Luogo: Polo Scientifico e Tecnologico “Polo Ferrari 1” – Aula A223
- Relatore: Daniel Ortega Ponce (IMDEA Nanociencia)
PHYSICS AND CANCER THERAPIES: THE CASE OF MAGNETIC HYPERTHERMIA
Physics is present in many diagnostic and therapeutic techniques in medicine. Magnetism is represented in a number of these, like fetal magnetography, magnetic resonance imaging, magnetic brain stimulation, magnetoencellography, or magnetocardiography, to name but a few. Among nanotechnology-based therapies, magnetic hyperthermia is potentially the most significant and technically disruptive of the currently known biomedical applications of magnetic nanoparticles. It is based on the heat dissipation by magnetic nanoparticles when subjected to an external alternating magnetic field. Such heat release is exchanged with the particle surrounding leading to a temperature increase that has been shown to efficiently induce cell death when the nanoparticles are located inside the cells. This local “intracellular heating” leads to a more efficient cell death pathway than the “extracellular systemic heating”. Recent developments indicate that this highly specific and targetable method of localised remote heating of bodily tissue could revolutionise clinical practice in the treatment of cancer, either as an adjunct to radiotherapy and chemotherapy, or as a stand-alone intervention. This is exemplified by the outcomes obtained in clinical trials on glioblastoma, bone cancer, or prostate cancer patients. Despite the advances made so far through the last decades, further progress requires a sustained investment of time and resources to see a prompt clinical implementation of magnetic hyperthermia. The present talk provides a current outlook on the technique and some future perspectives.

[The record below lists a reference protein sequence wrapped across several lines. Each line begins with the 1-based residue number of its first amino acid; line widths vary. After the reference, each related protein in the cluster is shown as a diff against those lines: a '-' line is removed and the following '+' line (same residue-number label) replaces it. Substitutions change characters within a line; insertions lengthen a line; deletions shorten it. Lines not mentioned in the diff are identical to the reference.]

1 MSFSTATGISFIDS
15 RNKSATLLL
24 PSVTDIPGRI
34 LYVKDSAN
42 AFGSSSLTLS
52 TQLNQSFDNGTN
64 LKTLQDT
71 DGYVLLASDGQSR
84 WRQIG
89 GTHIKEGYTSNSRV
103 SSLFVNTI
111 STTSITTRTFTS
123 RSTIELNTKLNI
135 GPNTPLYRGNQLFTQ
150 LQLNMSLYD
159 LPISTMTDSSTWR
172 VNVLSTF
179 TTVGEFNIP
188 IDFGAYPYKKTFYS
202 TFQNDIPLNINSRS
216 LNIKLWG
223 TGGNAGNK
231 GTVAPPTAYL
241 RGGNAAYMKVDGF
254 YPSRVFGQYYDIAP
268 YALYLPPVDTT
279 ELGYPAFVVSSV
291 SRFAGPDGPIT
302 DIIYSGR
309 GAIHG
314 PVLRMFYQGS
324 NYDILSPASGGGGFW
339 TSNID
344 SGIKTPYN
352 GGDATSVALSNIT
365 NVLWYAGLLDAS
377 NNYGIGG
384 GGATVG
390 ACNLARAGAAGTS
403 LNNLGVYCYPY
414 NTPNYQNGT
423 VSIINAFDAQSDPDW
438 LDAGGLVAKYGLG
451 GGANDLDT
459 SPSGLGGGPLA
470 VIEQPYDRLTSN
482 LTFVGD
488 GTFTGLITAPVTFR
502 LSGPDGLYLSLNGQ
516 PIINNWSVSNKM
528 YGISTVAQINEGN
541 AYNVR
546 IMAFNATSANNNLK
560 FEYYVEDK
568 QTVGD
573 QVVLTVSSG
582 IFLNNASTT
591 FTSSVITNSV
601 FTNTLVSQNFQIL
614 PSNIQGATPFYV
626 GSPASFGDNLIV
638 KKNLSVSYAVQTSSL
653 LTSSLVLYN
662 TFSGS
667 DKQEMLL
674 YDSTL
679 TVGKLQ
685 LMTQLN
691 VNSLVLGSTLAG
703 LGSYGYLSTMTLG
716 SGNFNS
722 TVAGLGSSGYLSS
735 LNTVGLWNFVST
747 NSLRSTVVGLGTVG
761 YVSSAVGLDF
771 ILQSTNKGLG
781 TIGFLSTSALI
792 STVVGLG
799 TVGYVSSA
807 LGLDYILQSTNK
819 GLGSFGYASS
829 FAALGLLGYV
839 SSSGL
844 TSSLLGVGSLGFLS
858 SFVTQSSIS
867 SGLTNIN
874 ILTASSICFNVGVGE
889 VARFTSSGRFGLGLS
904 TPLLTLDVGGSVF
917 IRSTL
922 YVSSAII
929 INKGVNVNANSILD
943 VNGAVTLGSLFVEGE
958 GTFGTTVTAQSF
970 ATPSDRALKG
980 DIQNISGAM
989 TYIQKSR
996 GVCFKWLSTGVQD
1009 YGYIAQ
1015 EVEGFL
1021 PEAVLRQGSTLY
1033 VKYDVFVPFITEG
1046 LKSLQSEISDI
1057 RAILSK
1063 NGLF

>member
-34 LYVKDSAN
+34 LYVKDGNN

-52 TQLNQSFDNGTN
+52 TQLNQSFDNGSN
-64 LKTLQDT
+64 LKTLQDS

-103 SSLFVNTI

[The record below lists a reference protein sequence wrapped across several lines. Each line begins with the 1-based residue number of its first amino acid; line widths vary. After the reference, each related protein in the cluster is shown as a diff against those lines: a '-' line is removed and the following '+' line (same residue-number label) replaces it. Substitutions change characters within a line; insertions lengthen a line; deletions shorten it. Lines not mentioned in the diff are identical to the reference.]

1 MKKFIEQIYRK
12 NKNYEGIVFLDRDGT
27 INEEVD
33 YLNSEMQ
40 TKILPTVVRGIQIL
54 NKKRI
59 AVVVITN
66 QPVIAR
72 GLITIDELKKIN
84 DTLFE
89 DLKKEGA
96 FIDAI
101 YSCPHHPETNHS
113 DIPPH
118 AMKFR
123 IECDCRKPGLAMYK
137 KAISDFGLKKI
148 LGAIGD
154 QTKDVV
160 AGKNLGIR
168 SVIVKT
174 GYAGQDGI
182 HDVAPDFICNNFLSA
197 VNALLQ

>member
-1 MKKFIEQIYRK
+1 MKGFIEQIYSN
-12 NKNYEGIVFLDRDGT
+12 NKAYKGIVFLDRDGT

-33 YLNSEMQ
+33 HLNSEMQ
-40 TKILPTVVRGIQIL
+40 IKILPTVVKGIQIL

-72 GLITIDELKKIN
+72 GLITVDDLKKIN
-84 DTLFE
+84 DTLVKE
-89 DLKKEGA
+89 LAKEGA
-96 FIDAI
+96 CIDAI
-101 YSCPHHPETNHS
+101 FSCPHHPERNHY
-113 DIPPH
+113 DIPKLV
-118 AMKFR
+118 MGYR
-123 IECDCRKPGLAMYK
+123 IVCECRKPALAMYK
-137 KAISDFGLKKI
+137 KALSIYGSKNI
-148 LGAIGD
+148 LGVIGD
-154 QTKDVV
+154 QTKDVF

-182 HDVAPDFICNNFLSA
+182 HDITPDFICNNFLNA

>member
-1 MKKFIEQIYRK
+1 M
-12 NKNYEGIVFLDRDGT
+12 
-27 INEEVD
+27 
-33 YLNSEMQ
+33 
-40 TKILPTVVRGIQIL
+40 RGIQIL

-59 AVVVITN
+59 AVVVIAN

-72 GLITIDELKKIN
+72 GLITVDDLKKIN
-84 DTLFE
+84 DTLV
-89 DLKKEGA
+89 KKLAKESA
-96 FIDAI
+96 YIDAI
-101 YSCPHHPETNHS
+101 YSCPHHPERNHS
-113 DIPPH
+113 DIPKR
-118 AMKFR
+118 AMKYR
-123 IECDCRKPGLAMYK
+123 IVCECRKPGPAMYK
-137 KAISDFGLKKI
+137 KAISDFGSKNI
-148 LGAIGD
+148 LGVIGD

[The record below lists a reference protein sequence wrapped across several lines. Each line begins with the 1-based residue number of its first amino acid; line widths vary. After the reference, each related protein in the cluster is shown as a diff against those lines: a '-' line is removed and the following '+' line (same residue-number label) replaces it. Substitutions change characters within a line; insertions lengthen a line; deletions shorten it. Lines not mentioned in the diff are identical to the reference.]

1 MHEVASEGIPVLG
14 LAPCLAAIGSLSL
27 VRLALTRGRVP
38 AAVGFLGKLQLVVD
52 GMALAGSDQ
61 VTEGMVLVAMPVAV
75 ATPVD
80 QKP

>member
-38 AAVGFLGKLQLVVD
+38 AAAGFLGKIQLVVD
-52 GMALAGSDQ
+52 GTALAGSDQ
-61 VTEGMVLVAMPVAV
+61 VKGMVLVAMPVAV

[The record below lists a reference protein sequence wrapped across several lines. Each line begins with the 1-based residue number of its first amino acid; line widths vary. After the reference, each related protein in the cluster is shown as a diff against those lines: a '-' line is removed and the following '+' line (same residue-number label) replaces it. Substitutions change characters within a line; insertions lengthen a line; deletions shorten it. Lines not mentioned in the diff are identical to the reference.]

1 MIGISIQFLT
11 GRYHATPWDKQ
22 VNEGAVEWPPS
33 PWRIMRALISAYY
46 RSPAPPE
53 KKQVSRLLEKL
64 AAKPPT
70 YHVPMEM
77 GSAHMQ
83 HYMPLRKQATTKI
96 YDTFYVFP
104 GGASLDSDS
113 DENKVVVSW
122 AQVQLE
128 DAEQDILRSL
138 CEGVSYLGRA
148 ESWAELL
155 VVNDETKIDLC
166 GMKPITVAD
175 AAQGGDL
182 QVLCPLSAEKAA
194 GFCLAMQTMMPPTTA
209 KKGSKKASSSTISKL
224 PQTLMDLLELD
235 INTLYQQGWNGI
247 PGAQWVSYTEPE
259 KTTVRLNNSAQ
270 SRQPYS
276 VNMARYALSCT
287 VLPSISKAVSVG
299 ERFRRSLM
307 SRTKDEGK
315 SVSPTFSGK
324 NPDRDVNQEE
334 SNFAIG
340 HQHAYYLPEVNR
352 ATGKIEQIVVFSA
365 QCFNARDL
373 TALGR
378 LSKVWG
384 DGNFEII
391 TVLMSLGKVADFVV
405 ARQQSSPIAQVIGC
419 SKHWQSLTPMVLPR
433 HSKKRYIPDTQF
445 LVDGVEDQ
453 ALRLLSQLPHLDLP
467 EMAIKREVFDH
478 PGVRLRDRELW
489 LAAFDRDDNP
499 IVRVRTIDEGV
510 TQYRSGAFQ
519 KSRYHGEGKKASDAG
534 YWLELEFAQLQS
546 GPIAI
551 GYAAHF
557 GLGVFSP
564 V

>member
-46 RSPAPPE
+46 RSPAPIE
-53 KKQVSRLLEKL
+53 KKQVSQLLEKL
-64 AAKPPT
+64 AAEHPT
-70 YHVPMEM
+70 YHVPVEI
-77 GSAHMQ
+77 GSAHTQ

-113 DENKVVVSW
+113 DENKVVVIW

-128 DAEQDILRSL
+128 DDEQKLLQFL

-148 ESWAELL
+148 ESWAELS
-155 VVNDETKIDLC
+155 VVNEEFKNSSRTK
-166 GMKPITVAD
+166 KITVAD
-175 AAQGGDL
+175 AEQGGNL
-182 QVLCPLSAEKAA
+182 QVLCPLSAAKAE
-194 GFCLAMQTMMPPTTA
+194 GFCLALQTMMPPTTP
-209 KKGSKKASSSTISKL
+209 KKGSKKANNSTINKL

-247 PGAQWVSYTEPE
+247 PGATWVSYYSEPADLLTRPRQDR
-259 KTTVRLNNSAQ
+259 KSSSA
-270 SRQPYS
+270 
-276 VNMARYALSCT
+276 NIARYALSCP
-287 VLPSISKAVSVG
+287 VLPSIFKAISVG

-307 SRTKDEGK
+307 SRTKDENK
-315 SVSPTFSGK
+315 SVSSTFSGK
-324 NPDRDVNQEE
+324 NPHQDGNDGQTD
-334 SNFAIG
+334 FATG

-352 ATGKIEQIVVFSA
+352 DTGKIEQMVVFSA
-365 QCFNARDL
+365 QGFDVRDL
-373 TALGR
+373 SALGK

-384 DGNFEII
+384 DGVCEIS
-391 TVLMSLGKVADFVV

TOWARDS IN SILICO CLINICAL TRIALS FOR MAGNETIC HYPERTHERMIA
Computer simulations for functional modelling of biological systems are broadly known as in silico tests. In the mid- and long- term, such forecasting procedure will allow for a noticeable reduction of the animals and humans required for in vivo testing, and more importantly, it will provide a precise tool for guiding clinicians in planning clinical studies of modern therapies like magnetic hyperthermia. After the success in past clinical trials and the hopes in the forthcoming ones, such as that on pancreatic cancer coordinated by the NoCanTher project (www.nocanther-project.eu/), computer simulations are becoming essential in treatment planning. Mathematical methods are essential to in silico testing, being present in all the steps of the process: from phantom modelling, to physics solvers and discretisation techniques (for example, voxelization). The present talk intends to showcase the breadth of mathematical methods specifically involved in in silico testing of magnetic hyperthermia, as well as the need for developing improved models and methodologies
Contact person: Ana Maria Alonso Rodriguez.
These seminars are part of the course Mathematical Aspects of Bioelectromagnetism and Imaging.